About 960 million of Chinese people had formal identification in 2003, removing one of the most common impediments in the world to account ownership – a lack of identity documentation. By 2011, 64% of Chinese had an account either with a bank or e-money provider, nearly double the penetration of India. Proof of bank account ownership then served as proof of identity for online payments, which made the initial sign up for platforms easier and cheaper. With banks processing transactions and integrating their online banking with its checkout process, they put their reputations on the line to keep customers’ e-wallet funds safe, building trust in the new system.
Building out critical networks
In 1993, 10 years before SARS, the Chinese government’s Golden Projects laid an important foundation for online payments. As the Golden Bridge Project built out internet networks, the Golden Card Project established a unified payment card system and the Golden Customs Project linked customs points through a national electronic data interchange (EDI) system to promote paperless trade.
When SARS hit in 2003, the basic infrastructures were in place for digital payments to start to grow. Nearly 67 million people, or 5.2% of the population, had access to the internet and 500 million payment cards were in circulation.
Informal fintech sandbox
Regulators put little red tape in the way of online payment companies, which essentially worked as a regulatory fintech sandbox. PBOC did not promulgate the regulations governing mobile payments until 2010, about seven years after Alipay’s launch, allowing Alipay to initially operate in an environment with little regulation. It also updated a previously clunky interbank payment system to “advance e-commerce’s rapid development” in 2010, helping Alipay and later WeChat Pay integrate more seamlessly with banks.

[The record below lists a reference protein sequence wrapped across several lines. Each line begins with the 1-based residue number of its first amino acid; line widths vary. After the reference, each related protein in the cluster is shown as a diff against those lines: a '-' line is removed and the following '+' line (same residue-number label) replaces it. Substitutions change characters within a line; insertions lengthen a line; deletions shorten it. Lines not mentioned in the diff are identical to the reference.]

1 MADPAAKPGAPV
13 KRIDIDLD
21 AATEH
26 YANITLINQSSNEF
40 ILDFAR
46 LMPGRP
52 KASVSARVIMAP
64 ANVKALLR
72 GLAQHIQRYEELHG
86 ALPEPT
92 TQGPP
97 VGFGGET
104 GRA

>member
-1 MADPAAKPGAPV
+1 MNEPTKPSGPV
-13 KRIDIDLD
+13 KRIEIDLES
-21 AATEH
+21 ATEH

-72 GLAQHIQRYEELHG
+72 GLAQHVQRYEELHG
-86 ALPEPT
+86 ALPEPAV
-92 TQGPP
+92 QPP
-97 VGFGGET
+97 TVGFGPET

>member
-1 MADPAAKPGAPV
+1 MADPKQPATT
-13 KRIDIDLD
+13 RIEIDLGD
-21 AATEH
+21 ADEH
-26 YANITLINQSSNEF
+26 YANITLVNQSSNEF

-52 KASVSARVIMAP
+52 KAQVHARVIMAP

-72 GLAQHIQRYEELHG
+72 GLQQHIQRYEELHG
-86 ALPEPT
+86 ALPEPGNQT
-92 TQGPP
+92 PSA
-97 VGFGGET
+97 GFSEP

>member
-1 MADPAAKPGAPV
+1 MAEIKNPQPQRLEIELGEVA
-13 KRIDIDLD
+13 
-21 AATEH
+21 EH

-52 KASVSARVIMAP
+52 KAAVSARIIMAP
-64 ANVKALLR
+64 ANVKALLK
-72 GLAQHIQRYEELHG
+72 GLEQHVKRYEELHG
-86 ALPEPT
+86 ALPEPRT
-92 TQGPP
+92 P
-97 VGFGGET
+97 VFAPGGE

As SARS has shown in China, the world after COVID-19 will likely be more digitized. Countries lagging in digital payments should proactively build out their identity, Internet and banking infrastructure as China did, to take advantage of these advancements. It is also important, especially for smaller countries, to build a domestic payments system based on global standards that is interoperable with the rest of the world to actively participate in the global economy.
To be sure, digital payments do not come without costs. Data privacy remains a major concern in many countries, as does monopolistic behaviour in new markets that may only be dominated by a few firms. The wide adoption of digital payments also creates issues for populations who are less tech-savvy or who lack resources to purchase devices that could support digital payments.
Still, digital payments are now a backbone to China’s vibrant digital economy. Contactless payments to taxi drivers, vendors and even temples and beggars are possible through scanning a QR code. Payments for daily essentials, such as mobile phone bills, utilities, rent or internet fees, can all be made through mobile payments or online banking in China. Governments at all levels there also accept mobile payments as a payment method. Digital payments, in China, have almost become a public good.
Social distancing rules from the current pandemic could be with the world for years. People without access to digital payments not only miss out on a tool to ensure quarantine measures during outbreaks but also the benefits of financial inclusion and ever more digitized global trade beyond COVID-19. China’s path to enabling digital payments should provide some lessons to other countries eager to follow suit.